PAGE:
The fix is not to scale Agile teams but to scale the projects by adding teams and including them within the wider Lean program. This does not mean that Agile principles get thrown out. Instead they sit in alongside the Lean toolbox to reduce disruption, waste, cost uncertainty and delays.

A business, or even a business product will consist of a number of technologies and applications. Together these form a system which is made up of interrelated and dependant sub systems. A typical business will have a number of functional areas, for example: Finance, Sales, Operations, Marketing, HR. Each subject area will have a set of technologies specific to their needs but will also need access to cross-functional systems.

A subject area will have its own subsystems, finance for example may have: invoicing, purchase, accounting and payroll. These may be subdivided, invoicing may have a ledger that links to the accounting functionality, it may also have an application that provides invoice support breakdowns derived from the operational sales application. Work products from the accounting function will interact with other business systems and company wide reporting.

In the transformation program a subsystem could have its own agile teams delivering internal or external vendor supplied applications. It may have started with a need for one team delivering the features to support invoicing, this team may begin to grow in size to add additional functionality. At this point the opportunity occurs to split the team into two. Another agile team may then be assigned to provide payroll functionality.

The teams need to be connected while remaining distinct design and production units. This will lead to a number of feature based teams. The teams are agile. The business needs a way of connecting these, and other, teams to deliver a coherent system. The business/customer also needs a method whereby these teams can be managed efficiently and their outputs integrated into a rational whole.

Empowered teams deliver quickly, reduce waste and build integrity into their products. Lean management principles allow this. The arena where; the visions are shared, feedback is communicated, insights are revealed, value recognises and waste avoided; scales accordingly. The scaled structure for the transformation is not hierarchical but is centered around the program.

A program centric view of the transformation



In the example above the main sets of tasks are born from the need to replace the core platform. It is too big a task for a single team, agile only works well with small teams (5-12 members). One definition of the ideal size for agile teams is if it is too big to share two pizzas it is too large.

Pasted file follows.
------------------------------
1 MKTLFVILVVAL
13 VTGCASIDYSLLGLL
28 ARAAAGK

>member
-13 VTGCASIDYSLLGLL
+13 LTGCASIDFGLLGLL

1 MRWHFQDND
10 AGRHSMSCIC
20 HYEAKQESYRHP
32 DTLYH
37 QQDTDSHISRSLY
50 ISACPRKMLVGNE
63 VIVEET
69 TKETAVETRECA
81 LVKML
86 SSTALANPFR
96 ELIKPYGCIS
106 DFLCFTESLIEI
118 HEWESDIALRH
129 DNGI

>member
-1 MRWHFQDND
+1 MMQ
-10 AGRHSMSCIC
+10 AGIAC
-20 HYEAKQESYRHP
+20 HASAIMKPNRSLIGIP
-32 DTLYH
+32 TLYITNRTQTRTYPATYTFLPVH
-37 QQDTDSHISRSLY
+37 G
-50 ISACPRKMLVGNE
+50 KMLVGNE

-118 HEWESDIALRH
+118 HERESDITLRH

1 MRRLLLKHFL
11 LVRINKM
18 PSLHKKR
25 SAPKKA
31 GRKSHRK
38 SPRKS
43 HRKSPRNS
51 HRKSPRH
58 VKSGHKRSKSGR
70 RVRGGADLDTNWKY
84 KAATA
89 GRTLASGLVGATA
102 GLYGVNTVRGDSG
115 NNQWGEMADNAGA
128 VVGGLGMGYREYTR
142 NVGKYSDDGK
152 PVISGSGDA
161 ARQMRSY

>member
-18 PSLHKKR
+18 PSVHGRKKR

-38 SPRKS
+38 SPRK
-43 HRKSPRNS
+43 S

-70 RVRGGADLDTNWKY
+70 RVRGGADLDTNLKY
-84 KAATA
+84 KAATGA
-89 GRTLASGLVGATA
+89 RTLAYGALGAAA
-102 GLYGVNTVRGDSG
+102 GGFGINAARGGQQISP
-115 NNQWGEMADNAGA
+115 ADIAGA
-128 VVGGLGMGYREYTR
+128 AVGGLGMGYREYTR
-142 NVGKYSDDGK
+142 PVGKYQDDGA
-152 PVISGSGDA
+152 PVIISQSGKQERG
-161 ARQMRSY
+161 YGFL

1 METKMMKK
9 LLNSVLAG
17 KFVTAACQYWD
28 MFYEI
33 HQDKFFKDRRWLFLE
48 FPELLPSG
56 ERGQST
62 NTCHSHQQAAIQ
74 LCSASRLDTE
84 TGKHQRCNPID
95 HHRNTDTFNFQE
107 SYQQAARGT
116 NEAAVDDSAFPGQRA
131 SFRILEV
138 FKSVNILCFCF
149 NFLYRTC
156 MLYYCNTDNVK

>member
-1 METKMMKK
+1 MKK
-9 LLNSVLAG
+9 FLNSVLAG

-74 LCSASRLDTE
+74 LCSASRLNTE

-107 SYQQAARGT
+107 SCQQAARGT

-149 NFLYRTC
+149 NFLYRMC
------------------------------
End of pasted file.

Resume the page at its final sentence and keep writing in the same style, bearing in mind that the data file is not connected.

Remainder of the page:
Any team that gets bigger than 11 members becomes inefficient. This does not mean program is confined to projects of less than 11 workers. It just means that teams need to be split before they become inefficient. The team of ten can exist but it is also an opportunity to become two teams of two.

We do not want the teams going in opposite directions or duplicating work effort so someone needs to coordinate them. This is the role of project management. The role  assumes the link between the team and the client (or for internal teams the business). The agile practices of:

  • Deliver early and often to satisfy the customer
  • Trusting motivated people to do their jobs
  • Face-to-face conversation being the most efficient and effective method of conveying information
  • Working product being the primary measure of progress

still apply. Alongside them sits the Lean principles of:

  • Deliver as fast as possible
  • Empower the team
  • Build integrity in
  • See the whole

The difference is they are now reside within an implementation framework rather than a pure production framework.


Big projects will spawn many teams. If it is too many for a single project manager to handle it will require someone to sit over the project managers and pull them together. At this point the project has in fact become a program and requires a program manager. The program manager will possibly be involved in other transformations as well. These other transformation will also be able to benefit from agile principles of;

  • ‘Deliver working software frequently’

While this does not apply to transforming the hardware or network infrastructure the principle of

  • ‘Eliminating waste’

applies. The larger the program the more waste there is to eliminate.

Early delivery

As complex systems are made up of subsystems and components. Frequent product releases, prototypes or demos of the subsystems and components gives flexibly and agility. This is achieved by specifying performance and functional requirements at a high level. An early release allows the product design and implementation to respond to feedback.